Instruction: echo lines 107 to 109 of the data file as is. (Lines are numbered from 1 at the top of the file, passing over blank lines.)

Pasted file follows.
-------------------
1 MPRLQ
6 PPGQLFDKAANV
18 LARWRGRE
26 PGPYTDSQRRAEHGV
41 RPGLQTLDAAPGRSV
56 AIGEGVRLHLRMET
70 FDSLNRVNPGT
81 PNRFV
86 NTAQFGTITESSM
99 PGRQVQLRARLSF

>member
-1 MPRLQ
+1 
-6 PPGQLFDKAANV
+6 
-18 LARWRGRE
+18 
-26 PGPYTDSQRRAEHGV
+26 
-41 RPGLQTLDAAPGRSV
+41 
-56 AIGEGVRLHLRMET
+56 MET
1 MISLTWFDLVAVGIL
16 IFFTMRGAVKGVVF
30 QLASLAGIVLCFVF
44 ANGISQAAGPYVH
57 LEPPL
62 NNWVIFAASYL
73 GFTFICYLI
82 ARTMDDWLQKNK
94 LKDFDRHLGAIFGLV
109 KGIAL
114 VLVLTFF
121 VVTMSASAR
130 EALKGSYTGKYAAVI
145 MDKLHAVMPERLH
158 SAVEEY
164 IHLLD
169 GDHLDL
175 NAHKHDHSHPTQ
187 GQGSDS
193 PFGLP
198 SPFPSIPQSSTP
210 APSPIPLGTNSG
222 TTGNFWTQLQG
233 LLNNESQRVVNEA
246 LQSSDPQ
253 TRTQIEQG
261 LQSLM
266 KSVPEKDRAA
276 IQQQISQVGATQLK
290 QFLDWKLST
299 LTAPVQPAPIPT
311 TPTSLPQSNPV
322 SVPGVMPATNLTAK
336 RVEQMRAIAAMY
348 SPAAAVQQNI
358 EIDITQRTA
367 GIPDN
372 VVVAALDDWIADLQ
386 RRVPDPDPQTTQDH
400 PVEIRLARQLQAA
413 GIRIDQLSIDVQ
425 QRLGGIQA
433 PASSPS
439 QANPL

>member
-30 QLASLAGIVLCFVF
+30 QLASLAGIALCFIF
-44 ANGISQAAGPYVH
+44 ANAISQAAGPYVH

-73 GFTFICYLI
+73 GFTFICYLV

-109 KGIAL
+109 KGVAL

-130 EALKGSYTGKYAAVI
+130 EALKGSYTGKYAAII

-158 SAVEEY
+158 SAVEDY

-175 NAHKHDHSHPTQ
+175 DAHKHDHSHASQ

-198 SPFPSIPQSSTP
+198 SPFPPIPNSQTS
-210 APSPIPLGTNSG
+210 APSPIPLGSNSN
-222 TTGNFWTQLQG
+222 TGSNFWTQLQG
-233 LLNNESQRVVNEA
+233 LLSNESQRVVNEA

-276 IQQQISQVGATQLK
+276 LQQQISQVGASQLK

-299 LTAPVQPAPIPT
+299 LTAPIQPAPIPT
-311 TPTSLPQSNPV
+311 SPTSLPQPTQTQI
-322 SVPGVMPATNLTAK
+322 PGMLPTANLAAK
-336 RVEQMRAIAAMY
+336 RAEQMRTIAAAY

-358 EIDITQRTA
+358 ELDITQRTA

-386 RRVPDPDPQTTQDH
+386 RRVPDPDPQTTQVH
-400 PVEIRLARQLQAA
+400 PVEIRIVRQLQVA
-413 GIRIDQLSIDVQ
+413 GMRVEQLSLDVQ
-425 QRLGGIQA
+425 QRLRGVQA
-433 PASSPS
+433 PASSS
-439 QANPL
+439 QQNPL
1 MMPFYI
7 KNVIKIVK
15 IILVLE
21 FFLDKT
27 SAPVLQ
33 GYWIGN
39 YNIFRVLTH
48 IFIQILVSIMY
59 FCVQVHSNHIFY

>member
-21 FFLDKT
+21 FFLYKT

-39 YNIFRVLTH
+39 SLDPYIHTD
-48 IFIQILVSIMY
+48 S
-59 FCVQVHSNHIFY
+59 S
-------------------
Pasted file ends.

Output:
-413 GIRIDQLSIDVQ
+413 GMRVEQLSLDVQ
-425 QRLGGIQA